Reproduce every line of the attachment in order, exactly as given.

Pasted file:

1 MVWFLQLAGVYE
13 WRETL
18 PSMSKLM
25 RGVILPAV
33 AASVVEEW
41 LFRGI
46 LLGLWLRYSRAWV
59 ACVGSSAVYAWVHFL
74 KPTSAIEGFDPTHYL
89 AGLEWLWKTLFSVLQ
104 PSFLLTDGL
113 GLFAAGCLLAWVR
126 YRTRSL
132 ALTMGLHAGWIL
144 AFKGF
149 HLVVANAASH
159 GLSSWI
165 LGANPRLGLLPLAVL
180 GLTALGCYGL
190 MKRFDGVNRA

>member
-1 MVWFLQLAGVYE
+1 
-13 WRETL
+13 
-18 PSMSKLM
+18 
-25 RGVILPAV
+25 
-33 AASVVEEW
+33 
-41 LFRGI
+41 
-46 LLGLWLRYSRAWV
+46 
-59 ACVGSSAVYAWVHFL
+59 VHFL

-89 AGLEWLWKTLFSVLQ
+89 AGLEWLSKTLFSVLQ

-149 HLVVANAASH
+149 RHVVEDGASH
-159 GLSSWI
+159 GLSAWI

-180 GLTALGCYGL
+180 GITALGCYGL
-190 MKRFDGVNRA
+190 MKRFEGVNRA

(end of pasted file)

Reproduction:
1 MVWFLQLAGVYE
13 WRETL
18 PSMSKLM
25 RGVILPAV
33 AASVVEEW
41 LFRGI
46 LLGLWLRYSRAWV
59 ACVGSSAVYAWVHFL
74 KPTSAIEGFDPTHYL
89 AGLEWLWKTLFSVLQ
104 PSFLLTDGL
113 GLFAAGCLLAWVR
126 YRTRSL
132 ALTMGLHAGWIL
144 AFKGF
149 HLVVANAASH
159 GLSSWI
165 LGANPRLGLLPLAVL
180 GLTALGCYGL
190 MKRFDGVNRA

>member
-1 MVWFLQLAGVYE
+1 
-13 WRETL
+13 
-18 PSMSKLM
+18 
-25 RGVILPAV
+25 
-33 AASVVEEW
+33 
-41 LFRGI
+41 
-46 LLGLWLRYSRAWV
+46 
-59 ACVGSSAVYAWVHFL
+59 VHFL

-89 AGLEWLWKTLFSVLQ
+89 AGLEWLSKTLFSVLQ

-149 HLVVANAASH
+149 RHVVEDGASH
-159 GLSSWI
+159 GLSAWI

-180 GLTALGCYGL
+180 GITALGCYGL
-190 MKRFDGVNRA
+190 MKRFEGVNRA